Eleven civilians died in a mortar strike by an unspecified party on al Tanak neighbourhoopd, according to eyewitnesses.
Amnesty shared the following field report with Airwars:
“Family: 2 boys and 4 girls and his wife.
Mother in law – unharmed but taken to hospital where she died having suffered a heart attack
Mother – unharmed.
Father – shrapnel in right side of abdomen, most of right arm burned and shrapnel lodged in arm.
XXXX – 9 years old – shrapnel in right cheek.
XXXX – 6 years old – shrapnel in his shoulder and back
XXXX – 11 years old – left Humerus broken (upper arm)
XXXX – 8 years old –
XXXX – 4 years old –
XXXX – 2 years old – shrapnel in left side of stomach
On Sunday 26 February 2017, just after 12 noon, parts of the family, were in the courtyard waiting for lunch to be served. They heard a mortar land in a house that was separated from them by one house, on the same street. They later heard 11 people had died in that house leaving only one the young girl alive. No one at first rushed out to help/investigate as most residents believe one mortar is always followed by another shortly after.
Approximately 5 minutes later a mortar landed near their front door, inside the courtyard. Father: “when you hear the sound of it falling you know you have been spared, it has gone over you. But when you are about to be hit, you don’t hear anything, you could just suddenly die before you realise you have been hit.”
Father: “it was hot. Just a hot fog. I felt like I was under anesthetics. I had my 2 year old in my lap and covered her with my arms.”
Mother: I was in the doorway of the living room and saw the front door come towards me. XXXX [6-yeard old son] was thrown from the living room doorway to the kitchen.
Apart from the mosque, which according to the father did not carry out any significant activity other than the usual payers and Friday Khutba, no particular building/house in that street belonged to IS members. While the father accedes to the fact that individual IS fighters patrolled the area on motorbikes, he had not seen any in the hours before the attack. Around the corner from the mosque, an IS pickup with a doshka was stationed close to Sooq-al-Ma’aash.
The uncle of the wife: I heard the sound but didn’t immediately go out. We all know it’s never just one or two hits, so it’s not safe to go towards the area that has been struck. After a while, I went out and someone who lives in the neighborhood came running towards me saying it’s the house of my relatives. When I got there and saw the scene, I was certain 100% they were all dead. I thought we’d soon be dead too. When we started to pull them out, they were alive but badly hurt. We put them on wagons [vegetable selling wagons] and took them to the hospital. Daesh does not allow people to use cars. At the time, the army was in Yarmouk. People in Mosul have started buying spaces for graves before their family members die, and even they are running out.”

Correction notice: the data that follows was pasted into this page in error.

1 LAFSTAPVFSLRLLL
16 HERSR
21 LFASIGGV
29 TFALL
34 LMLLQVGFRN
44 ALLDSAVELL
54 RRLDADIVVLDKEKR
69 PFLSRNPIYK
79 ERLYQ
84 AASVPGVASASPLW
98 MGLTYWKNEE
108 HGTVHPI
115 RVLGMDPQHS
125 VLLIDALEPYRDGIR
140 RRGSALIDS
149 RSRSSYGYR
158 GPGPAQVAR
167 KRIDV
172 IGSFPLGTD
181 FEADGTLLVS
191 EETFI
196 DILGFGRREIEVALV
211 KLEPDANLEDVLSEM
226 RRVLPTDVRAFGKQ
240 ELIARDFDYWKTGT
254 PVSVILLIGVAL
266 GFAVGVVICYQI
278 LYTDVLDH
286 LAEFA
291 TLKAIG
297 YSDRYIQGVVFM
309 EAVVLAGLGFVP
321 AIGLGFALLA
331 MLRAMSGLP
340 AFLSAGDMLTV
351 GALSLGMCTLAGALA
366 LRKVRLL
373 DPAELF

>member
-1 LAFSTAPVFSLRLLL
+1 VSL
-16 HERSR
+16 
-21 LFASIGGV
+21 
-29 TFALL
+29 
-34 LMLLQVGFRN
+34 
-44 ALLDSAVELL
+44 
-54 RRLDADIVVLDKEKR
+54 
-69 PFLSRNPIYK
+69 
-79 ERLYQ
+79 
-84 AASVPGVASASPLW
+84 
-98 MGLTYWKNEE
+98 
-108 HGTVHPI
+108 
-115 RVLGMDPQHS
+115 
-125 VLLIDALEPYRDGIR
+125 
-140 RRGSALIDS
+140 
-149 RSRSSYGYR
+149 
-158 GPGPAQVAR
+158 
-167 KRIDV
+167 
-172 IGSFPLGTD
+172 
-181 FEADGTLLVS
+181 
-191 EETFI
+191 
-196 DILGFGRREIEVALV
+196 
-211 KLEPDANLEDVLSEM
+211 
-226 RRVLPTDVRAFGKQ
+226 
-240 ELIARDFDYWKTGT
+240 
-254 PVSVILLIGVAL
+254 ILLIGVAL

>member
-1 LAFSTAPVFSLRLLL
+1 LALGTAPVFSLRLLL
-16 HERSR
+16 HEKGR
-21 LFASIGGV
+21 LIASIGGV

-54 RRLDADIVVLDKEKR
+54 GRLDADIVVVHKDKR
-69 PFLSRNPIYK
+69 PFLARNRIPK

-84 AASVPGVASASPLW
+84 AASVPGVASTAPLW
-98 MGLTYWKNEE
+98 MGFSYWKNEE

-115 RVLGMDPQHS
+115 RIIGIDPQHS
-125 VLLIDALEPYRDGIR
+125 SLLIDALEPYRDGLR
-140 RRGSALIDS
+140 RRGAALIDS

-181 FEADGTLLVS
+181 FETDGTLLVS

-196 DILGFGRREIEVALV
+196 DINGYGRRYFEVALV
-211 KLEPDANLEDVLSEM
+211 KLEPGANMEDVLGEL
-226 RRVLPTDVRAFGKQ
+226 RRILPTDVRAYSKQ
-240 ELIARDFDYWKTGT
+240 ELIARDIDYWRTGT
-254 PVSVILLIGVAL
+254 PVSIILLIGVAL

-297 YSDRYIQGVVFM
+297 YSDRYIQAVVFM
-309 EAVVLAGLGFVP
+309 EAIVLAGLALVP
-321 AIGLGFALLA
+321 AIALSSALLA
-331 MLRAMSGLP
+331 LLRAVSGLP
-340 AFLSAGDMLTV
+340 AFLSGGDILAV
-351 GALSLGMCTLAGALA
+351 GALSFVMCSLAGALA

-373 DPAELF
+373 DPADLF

The local time of the incident is unknown.
Sources (5) [ collapse]
Attached to this civilian harm incident is the Pentagon's declassified assessment of this civilian harm allegation, obtained by Azmat Khan and the New York Times through Freedom of Information requests and lawsuits filed since March 2017, alongside the corresponding press release published by the Pentagon. Airwars is currently analysing the contents of each file, and will update our own assessments accordingly.
US-led Coalition Assessment:
Civilian casualty statements
Oct 26, 2018
After a review of available information it was assessed that no Coalition strikes were conducted in the geographical area that correspond to the report of civilian casualties
Original strike reports
For February 25th-26th the Coalition publicly stated: “Near Mosul, seven strikes engaged four ISIS tactical units; destroyed 15 fighting positions, 11 mortar systems, three vehicles, three weapons caches, two ISIS-held buildings, two VBIEDs, a sniper position, an ISIS headquarters, two heavy machine guns, an artillery system, a UAV staging area, and a supply cache; and suppressed 14 mortar teams, two ISIS tactical units, an artillery team and a rocket-propelled grenade team.”